Ukraine has had to focus on survival rather than progress, explains Eric Burgess, senior project manager at Arc Partnership.
Ukraine’s Dnieper River runs straight down the centre of the country, flowing through the capital, Kyiv, and eventually out into the Black Sea.
The fourth longest river in Europe at 2,200km long, it’s vital to the economy and ecology of Ukraine. Much like other rivers, such as the Dniester, the Southern Buh and the Danube.
It’s also a wonderful place to spend an afternoon with friends. Whether it’s swimming, fishing, or sitting on the many beaches eating shashlik and watching the sun disappear over the reed-filled horizon.
Anyone who’s stood on its banks, or its many bridges, is fortunate, in any season, to see this great river flow, bringing life and character to the region.
And what life there is!
All this free-flowing water means that the country can benefit from hydroelectricity, including 10 power plants along the Dnipro and Dniester Rivers.
In terms of the overall power needs of the country, hydroelectricity provides 5%, but the government has backed plans to increase this to 15.5% by 2026.
However, in June 2023, the Kakhovka Dam was destroyed during Russia’s invasion of Ukraine.
It was the last dam along the Dniepr.
Blowing up the dam’s 30-meter-high concrete walls resulted in 18 billion cubic meters of water pouring downstream, affecting the livelihoods of at least 17,600 Ukrainians.
This caused untold environmental destruction and potentially affects the cooling of the upstream Zaporizhzhia Nuclear Power Plant (ZNPP).
The ZNPP has regularly been in the news due to numerous rocket and missile attacks, as well as interference from Russian military personnel.
The ZNPP is the largest nuclear power station in Europe, with an installed net capacity of 5700MW.
To compare, Hinkley Point C in England has a capacity of 3260 MW.
This adds some context when considering the huge potential for disaster that was narrowly avoided in June 2023 when the site suffered rocket and missile attacks.
The site has also suffered a number of major power outages to the cooling systems and had to rely on emergency diesel generators.
The International Atomic Energy Agency (IAEA) recently stated that the site’s overall supply of off-site electricity remains fragile and vulnerable to further disruption.
The agency said its inspections of critical areas have been hampered by Russian military.
Nuclear provides 54% of Ukraine’s electricity production.
Renewables and energy efficiency
Renewables account for 4.6% of Ukraine’s energy. The country has been investing in renewables during the last 10 years.
Significant improvements in energy efficiency have been made, especially with regards to the coal-fired sector in the Donbass region.
Such efficiencies could well bring it in alignment with EU requirements.
However, Russia’s invasion of Ukraine has and will take its toll on these figures.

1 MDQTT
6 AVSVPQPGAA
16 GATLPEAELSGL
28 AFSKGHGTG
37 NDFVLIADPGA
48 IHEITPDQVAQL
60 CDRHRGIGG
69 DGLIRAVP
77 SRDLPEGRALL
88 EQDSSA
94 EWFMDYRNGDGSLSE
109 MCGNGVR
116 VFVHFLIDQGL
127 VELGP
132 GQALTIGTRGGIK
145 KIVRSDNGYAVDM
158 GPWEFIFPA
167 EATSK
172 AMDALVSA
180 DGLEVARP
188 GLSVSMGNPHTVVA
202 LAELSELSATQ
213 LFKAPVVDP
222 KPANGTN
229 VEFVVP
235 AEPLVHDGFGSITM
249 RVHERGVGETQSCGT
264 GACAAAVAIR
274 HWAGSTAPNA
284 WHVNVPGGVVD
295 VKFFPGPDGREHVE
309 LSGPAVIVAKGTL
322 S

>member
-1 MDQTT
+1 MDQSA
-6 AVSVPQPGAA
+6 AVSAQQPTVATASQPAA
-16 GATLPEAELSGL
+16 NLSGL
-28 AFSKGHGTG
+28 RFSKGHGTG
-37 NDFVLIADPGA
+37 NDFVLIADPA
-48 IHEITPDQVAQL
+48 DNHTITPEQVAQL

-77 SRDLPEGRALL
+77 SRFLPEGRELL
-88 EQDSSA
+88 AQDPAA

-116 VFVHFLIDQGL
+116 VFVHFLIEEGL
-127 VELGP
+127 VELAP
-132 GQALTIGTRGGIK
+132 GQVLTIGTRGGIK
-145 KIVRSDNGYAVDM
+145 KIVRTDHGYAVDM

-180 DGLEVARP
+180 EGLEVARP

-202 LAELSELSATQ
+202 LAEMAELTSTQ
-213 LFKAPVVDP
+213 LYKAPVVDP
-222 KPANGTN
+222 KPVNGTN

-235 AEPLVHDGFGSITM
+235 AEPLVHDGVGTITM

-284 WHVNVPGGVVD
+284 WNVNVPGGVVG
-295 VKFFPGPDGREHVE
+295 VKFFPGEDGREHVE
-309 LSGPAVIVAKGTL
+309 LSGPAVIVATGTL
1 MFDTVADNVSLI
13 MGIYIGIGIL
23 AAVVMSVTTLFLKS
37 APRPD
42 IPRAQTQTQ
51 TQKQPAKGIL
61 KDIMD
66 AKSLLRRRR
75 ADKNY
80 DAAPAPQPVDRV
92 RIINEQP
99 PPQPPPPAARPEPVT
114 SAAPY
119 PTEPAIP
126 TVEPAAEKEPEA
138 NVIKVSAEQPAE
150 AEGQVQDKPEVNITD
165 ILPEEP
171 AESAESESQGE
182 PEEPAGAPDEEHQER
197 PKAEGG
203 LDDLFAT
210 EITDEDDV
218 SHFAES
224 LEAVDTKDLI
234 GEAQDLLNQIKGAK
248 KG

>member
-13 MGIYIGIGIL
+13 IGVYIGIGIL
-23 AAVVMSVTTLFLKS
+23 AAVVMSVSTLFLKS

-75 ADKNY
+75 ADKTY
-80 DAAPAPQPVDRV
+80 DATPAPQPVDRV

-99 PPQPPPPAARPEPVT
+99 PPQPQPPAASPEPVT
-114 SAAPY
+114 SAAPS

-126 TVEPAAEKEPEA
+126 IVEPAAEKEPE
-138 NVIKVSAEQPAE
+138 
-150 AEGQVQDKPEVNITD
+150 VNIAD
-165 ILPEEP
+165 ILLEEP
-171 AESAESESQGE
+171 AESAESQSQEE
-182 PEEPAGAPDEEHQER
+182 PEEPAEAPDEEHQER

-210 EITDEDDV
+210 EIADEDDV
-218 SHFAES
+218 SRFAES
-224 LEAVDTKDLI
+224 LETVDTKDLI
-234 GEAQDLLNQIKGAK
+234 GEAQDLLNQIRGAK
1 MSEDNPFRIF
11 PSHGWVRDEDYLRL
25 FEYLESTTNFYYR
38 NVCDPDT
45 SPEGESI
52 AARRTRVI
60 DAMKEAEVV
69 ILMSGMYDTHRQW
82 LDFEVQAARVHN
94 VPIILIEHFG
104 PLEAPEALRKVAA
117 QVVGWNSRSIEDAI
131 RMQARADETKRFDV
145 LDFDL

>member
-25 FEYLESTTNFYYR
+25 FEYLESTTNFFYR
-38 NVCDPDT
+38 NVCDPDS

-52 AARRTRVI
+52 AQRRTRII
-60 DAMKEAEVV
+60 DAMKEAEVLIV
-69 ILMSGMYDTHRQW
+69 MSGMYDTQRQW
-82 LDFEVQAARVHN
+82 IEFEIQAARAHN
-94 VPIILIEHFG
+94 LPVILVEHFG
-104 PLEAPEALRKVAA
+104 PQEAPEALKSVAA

Especially so in the occupied areas in the Donetsk basin. Here, Russia has exported at least 160,000t of coal, equal to US$14.3 million of lost revenue along with other impacts of annexation.
The rest of Ukraine’s energy comes from oil and coal.
The country has large fossil gas reserves estimated at almost one trillion cubic metres – second only to Norway in Europe.
These lie onshore, mainly in the Dnieper-Donetsk basin, offshore under the Black Sea, and as shale gas in the Donetsk and Kharkiv oblasts (Yuzivska gasfield) and in the Lviv and Ivano-Frankivsk oblasts.
These have all been the focus of the highest intensity of attacks.
Need for emergency repairs
It’s clear that Russia’s invasion of Ukraine has had a significant impact on the energy sector.
Key infrastructure facilities are being targeted by Russian drone strikes and require repairs, rebuild, and emergency generators.
Access to such infrastructure is hampered by damaged roads and destroyed bridges.
This adds cost and time to emergency repairs, which, when you factor in harsh weather, makes life miserable and unnecessarily difficult for those without power.
Before the invasion, there was investment from the European Bank for Reconstruction and Development (EBRD) and the European Investment Bank (EIB) to improve the nation’s notoriously poor road system.
Poor quality control and low availability of modern construction methods and good quality materials has affected the roads and much of the construction industry.
However, currently over 25,000km of state and local highways have been damaged and 344 bridges and overpasses destroyed.
According to the Kyiv School of Economics, the current damage to infrastructure is valued at US$151.2 billion, with US$55.9 billion being in the residential sector.
In total, 167,200 housing units have been destroyed or damaged as a result of hostilities, made up of 147,800 private houses, 19.1 thousand apartment buildings and 350 dormitories.
Adding to this is the incalculable cost of life and the suffering endured by a nation trying to defend itself.
An uphill journey
Since 1991, when Ukraine regained its independence, the country has been on an uphill journey to become a prosperous and unified nation with improved construction practices and further reliance on renewable energy.
The focus of the construction industry now is to ensure that there’s a Ukraine to rebuild.
Efforts are centred on projects such as:
- bomb shelters in schools and for the wider public;
- rebuilding bridges and highways;
- maintaining energy supplies; and
- ensuring the military has the infrastructure it needs to provide much needed support.
Hopefully the focus will change back to development and progress as soon as Ukraine can experience peace.